Editorial for RGPC '18 P4 - Higgs

Remember to use this editorial only when stuck, and not to copy-paste code from it. Please be respectful to the problem author and editorialist.

Submitting an official solution before solving the problem yourself is a bannable offence.

Author: RuAr

Since we have to check which ticks are prime, we can use the Sieve of Eratosthenes to generate a list of primes. We then have to perform interwoven updates and queries, meaning that both operations must be efficient. Using traditional data structures, we can only achieve imbalanced \mathcal{O}(1) and \mathcal{O}(N) operations (with prefix sum/difference arrays), or \mathcal{O}(\log N) and \mathcal{O}(N \log N) operations (with Binary Indexed Trees or BITs). We thus have to use a range update and range query binary indexed tree that would enable \mathcal{O}(\log N) for both operation types.

We notice that, given a single range update of [a, b] by k, and then a query to the sum S_x of elements in the range [0, x], there are 3 possibilities for the value of the sum:

\displaystyle S_x =
    0 & \text{if } x < a \\
    k(x - (a-1)) = kx - k(a-1) & \text{if } a \leq x \leq b \\
    k(b - (a-1)) = kb - k(a-1) & \text{if } x > b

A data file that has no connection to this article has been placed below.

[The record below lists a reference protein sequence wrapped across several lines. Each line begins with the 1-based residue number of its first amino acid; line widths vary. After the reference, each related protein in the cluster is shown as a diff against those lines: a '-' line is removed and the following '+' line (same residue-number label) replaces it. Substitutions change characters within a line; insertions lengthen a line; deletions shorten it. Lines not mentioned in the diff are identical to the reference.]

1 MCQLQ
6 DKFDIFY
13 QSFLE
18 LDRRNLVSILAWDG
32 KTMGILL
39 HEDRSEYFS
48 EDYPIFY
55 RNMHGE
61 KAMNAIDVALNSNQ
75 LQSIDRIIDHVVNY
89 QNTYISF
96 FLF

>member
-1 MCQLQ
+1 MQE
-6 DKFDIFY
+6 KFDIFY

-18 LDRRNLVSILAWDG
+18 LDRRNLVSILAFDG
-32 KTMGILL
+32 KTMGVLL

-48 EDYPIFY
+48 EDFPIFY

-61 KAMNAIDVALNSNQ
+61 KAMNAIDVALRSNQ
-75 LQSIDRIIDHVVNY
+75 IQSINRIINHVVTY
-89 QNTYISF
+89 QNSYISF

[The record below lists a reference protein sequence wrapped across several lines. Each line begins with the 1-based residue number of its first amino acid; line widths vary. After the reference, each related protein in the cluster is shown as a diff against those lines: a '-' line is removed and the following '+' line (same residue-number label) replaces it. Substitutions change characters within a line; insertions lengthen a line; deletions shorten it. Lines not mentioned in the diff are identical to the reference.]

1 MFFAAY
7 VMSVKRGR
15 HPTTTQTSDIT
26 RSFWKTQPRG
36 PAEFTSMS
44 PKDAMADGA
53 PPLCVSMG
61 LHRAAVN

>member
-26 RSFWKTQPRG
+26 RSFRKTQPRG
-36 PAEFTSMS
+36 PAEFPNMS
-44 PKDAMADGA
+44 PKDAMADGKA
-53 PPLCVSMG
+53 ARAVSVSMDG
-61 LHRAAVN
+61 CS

We see that we can express this sum in the form \delta x - \lambda, where \delta is the value in the array at index x after update, and \lambda is a "fix" value that we subtract in order to correct the sum. The value of \lambda varies depending on x (draw it out for better understanding):

\displaystyle \lambda =
    0 & \text{if } x < a \\
    k(a-1) & \text{if } a \leq x \leq b \\
    -kb + k(a-1) & \text{if } x > b

Showing that this idea generalizes to multiple updates and queries is left as an exercise for the reader. With this mathematical formulation, we can use 2 BITs to implement this algorithm: one to store the accumulated \delta values (which we maintain like a normal range update point query BIT), and one to store the accumulated \lambda corrections.

Or, you know, use a segment tree with lazy propagation, but the BIT solution is less clunky.

Time complexity: \mathcal{O}(T(\log \log T + \log N))


There are no comments at the moment.